Disappointed by water rate ruling
I cannot tell you of the disappointment and disillusion I have experienced following the granting of this huge water rate increase. After reading the statements by the Commissioners in Order No. 2013-79, I was stunned. Some of these comments are:
“This was a vigorously contested case in which we saw an extraordinary level of participation from the ratepayers.”
“The case presents the Commission with difficult choices.”
“We are sympathetic to their arguments.”
“We heard loud and clear the protest by the ratepayers.”
By far the most damaging statement is: “While I remain very troubled by much of the testimony regarding various problems with the Applicant’s quality of service, we reluctantly adopt, in principle and result, the position of the Office of Regulatory Staff as reflected in its proposed Order, as we believe that recent precedent from the South Carolina Supreme Court Compels us to grant rate relief in this case.”
The above case referred to was brought by Utilities, Inc under the name of Utilities Services of SC, Inc. This is the same company that owns TCWS. The word compel is a verb that means “to force or oblige (someone) to do something. To bring about (something) by the use of force or pressure.” In fact, in the above case, Utilities, Inc stated that “An application for a rate increase must stand or fall on its own merits.”
Because the PSC stated they were compelled to grant a rate increase, I do not believe this case stood on its own merits. If we are to be compared to another case, why not the case where Carolina Water Services operating in River Hills was denied the 80 percent rate increase they requested in 2011? We had far more letters of protest than they did, we had more customers attend the public meeting in Tega Cay and the meeting in Columbia than River Hills. Yet, they won their case and we lost ours.
Where do we go in S.C. to get relief from these outrageous rate increases that are grated each time TCWS ask for another increase while they do almost nothing to improve this 40-year-old system that was designed to last 25 to 30 years? I have been assured by the lawyer at ORS they will be seeking another increase in the future. Is a return on equity of 9.00 percent and an operating margin of 11.60 percent considered a reasonable return in this economy?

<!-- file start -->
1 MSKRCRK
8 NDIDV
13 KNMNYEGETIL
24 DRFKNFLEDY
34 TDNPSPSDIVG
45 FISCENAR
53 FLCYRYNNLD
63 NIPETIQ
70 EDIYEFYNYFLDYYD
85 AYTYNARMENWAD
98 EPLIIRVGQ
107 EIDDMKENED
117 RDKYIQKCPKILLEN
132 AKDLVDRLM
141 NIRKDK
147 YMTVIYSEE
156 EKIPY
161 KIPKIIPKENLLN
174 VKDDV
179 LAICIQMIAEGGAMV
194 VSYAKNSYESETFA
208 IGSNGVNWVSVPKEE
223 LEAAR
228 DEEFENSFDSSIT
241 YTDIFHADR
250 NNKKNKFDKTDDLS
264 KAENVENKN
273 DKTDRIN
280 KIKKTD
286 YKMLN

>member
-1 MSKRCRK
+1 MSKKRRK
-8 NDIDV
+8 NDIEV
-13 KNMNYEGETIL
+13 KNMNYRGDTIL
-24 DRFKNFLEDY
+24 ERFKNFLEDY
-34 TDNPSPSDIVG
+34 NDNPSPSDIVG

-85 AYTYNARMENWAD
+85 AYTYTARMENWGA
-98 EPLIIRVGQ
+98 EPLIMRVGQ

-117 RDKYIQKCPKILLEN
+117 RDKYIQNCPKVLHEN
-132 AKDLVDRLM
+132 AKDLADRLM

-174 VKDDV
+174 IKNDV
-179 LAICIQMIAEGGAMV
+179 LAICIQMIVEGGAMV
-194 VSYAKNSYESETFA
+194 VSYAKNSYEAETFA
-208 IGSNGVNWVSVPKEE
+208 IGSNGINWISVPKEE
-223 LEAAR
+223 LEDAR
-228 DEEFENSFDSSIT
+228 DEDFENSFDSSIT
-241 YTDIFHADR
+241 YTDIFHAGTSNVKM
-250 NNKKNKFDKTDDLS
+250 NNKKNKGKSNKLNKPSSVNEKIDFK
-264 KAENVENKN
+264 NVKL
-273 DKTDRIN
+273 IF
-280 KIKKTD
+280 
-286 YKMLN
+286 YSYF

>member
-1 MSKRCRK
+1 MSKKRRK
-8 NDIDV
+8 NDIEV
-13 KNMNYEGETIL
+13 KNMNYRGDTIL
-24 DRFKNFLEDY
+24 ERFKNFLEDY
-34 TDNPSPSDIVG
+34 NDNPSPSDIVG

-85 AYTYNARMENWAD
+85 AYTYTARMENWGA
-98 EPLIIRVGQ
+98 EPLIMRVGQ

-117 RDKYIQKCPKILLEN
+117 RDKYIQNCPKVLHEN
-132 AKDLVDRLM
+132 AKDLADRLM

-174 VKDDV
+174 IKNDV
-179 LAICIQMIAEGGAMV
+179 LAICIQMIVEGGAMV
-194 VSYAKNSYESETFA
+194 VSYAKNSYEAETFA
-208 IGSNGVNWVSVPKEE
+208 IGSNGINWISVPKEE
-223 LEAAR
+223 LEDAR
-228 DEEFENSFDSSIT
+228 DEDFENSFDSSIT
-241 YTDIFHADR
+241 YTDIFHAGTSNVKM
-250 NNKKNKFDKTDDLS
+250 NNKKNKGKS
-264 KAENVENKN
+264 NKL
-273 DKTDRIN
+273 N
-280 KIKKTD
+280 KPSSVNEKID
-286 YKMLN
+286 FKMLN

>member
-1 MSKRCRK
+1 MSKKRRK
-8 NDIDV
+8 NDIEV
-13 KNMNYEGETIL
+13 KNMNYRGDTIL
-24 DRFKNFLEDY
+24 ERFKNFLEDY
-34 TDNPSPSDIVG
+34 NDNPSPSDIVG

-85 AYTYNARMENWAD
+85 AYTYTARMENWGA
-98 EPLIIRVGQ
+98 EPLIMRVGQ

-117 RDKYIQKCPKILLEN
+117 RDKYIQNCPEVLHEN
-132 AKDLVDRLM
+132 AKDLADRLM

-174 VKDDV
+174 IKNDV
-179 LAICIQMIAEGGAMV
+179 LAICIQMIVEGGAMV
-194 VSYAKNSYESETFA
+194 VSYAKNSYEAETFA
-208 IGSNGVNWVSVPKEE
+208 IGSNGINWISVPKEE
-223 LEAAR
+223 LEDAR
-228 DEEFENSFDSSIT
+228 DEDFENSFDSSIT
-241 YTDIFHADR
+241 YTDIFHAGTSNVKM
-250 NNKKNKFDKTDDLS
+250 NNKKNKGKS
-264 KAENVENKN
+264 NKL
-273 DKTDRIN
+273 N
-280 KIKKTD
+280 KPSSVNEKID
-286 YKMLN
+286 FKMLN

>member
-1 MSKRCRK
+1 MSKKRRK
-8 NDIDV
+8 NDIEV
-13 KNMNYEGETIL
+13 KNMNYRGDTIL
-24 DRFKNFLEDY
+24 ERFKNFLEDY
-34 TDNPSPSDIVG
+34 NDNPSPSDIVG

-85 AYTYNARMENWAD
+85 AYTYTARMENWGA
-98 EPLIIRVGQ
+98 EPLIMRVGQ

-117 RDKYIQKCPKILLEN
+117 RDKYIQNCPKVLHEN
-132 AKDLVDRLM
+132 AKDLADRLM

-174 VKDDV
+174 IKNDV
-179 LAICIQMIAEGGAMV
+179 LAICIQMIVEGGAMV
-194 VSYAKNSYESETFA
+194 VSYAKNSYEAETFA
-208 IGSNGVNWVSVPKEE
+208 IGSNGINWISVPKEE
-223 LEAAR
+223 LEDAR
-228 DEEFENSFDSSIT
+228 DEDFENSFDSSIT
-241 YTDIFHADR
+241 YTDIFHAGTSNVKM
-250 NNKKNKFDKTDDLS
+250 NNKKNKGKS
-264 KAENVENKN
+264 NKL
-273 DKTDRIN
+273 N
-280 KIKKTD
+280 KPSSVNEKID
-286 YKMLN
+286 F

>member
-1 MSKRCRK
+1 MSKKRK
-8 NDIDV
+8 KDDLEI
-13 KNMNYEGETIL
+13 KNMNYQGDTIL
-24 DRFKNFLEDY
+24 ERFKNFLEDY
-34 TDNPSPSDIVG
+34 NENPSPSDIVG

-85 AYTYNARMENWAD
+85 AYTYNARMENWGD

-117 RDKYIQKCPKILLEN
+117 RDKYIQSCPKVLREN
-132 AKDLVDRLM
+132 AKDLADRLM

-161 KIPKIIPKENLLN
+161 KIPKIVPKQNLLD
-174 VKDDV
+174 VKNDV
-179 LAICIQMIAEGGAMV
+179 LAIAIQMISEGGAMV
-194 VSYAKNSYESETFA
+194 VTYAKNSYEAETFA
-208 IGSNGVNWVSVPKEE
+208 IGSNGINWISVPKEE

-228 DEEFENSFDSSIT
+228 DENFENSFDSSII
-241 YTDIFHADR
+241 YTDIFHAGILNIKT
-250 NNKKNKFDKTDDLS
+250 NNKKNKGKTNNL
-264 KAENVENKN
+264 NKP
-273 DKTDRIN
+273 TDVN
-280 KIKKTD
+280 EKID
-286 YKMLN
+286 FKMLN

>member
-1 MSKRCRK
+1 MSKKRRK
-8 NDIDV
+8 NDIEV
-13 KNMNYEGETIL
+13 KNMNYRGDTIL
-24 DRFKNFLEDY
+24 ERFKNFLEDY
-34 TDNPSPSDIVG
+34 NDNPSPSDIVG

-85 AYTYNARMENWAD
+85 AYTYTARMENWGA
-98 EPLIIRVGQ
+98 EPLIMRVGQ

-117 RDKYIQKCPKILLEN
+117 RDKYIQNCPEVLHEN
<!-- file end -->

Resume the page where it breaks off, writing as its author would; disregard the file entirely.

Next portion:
I contacted the Office of Regulatory Staff. I stated that the consumers of TCWS are very upset with the decision of ORS and PSC. We put a tremendous amount of time into fighting this rate increase on top of the last three increases that TCWS has received. Each time we have fought this in the past there were numerous reasons we were defeated. This time, we corrected all of those reasons by documenting and testifying with our concerns and reasons why this rate increase should be denied but once again a rate increase was granted.
The average customer in Tega Cay now pays $49.95 per month for sewage and we still have sewage spills. On top of this cost, we pay for every drop of water that is flushed in the toilet. TCWS asked for a 34 percent increase in the water and received 33 percent. This in spite of all the boil water notices and the many leaks in the system.
TCWS had a sewer overflow on Jan. 17, 2013, that dumped 103,000 gallons of sewage into Lake Wylie which was nine days after the case was heard in Columbia and while they were still under enforcement. Did they get fined or was their permit taken from them? Tega Cay is not the only area that gets their drinking water from Lake Wylie and uses it for recreation.
Everyone in this section of South Carolina should be outraged by the fact that sewage is discharged into this lake.
I have asked for assistance from DHEC, ORS, and PSC to no avail. Where do I go now to get relief from Tega Cay Water Service? We have been treated rudely by the service personnel when we ask for assistance had our bills sent incorrectly, suffered multiple sewage spills into our lake, and had our water shut off after we had paid the bill. We have contacted the City of Tega Cay, the senator and representative of our area.
Are everyone’s hands tied when it comes to assisting 1,722 homes that are subject to these rate increases?
Linda K. Stevenson